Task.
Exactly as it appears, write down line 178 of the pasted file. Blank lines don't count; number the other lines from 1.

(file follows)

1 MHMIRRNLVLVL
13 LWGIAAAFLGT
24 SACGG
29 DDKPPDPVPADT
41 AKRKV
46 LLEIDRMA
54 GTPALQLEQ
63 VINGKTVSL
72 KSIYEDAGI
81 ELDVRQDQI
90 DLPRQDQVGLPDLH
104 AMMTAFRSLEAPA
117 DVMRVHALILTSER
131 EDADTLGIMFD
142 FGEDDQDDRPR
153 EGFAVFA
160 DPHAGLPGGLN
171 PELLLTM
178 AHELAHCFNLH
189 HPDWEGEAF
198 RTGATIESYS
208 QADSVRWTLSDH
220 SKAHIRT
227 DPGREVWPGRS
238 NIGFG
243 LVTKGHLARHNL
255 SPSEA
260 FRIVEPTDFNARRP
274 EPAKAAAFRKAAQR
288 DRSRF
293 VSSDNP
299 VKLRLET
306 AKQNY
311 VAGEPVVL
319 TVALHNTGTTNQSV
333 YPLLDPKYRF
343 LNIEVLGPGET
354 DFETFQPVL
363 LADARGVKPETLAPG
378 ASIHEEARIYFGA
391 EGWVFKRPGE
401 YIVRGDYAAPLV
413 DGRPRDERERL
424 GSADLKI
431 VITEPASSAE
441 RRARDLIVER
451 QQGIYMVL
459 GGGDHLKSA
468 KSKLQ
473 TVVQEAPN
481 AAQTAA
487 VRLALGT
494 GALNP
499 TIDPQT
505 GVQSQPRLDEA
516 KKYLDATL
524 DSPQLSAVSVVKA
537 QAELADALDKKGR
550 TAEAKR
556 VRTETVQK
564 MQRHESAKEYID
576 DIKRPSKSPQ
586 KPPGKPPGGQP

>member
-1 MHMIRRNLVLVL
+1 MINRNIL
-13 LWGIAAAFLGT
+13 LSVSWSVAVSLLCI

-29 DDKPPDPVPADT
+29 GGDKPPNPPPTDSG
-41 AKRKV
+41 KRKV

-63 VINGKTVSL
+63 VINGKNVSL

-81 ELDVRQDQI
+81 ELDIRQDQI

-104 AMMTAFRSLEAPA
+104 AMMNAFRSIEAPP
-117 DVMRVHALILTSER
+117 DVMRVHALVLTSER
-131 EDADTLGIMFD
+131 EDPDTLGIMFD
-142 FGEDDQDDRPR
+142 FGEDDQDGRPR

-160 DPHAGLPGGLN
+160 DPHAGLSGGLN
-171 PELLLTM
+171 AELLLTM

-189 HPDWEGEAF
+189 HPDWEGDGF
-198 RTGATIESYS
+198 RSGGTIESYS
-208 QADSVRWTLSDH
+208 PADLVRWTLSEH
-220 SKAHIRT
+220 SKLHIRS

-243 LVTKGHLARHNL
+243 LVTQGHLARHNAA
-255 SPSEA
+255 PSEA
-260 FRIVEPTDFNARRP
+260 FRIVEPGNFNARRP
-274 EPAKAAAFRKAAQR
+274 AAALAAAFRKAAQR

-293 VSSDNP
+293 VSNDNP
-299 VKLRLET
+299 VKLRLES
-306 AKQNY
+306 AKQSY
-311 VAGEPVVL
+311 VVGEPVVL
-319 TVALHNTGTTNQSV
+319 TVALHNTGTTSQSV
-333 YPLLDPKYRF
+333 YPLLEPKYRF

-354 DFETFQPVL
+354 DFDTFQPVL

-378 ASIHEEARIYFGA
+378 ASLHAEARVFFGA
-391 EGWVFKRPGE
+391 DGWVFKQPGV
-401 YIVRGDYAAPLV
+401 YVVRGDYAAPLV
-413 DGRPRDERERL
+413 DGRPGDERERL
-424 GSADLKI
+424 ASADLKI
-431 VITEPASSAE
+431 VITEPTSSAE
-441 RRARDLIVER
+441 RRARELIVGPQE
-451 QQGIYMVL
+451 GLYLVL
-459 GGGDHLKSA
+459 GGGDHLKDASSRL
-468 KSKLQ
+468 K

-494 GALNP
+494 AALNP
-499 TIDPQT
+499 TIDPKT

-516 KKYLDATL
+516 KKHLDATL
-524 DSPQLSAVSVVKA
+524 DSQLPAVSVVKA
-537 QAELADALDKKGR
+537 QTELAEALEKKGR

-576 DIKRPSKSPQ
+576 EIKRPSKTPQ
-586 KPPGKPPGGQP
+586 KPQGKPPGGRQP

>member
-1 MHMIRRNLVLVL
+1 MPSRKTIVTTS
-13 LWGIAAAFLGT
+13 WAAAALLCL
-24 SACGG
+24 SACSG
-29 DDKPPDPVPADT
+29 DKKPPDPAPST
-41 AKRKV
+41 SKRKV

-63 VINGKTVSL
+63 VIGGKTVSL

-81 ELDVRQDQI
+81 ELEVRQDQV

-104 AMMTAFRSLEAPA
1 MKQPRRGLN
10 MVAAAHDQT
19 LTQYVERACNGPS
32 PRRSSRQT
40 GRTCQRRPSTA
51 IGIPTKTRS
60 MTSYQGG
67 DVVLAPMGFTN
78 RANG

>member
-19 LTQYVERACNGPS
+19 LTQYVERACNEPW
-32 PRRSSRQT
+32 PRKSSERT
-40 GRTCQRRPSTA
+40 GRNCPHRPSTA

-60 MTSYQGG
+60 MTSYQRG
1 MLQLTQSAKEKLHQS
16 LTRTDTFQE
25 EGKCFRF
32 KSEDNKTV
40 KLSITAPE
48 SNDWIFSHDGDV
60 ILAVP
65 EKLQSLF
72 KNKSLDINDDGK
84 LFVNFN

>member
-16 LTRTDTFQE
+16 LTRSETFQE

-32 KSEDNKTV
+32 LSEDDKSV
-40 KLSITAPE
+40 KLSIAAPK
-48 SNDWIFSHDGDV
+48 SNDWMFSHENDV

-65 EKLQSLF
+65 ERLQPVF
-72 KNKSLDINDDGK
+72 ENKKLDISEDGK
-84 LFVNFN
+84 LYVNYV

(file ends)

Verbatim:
>member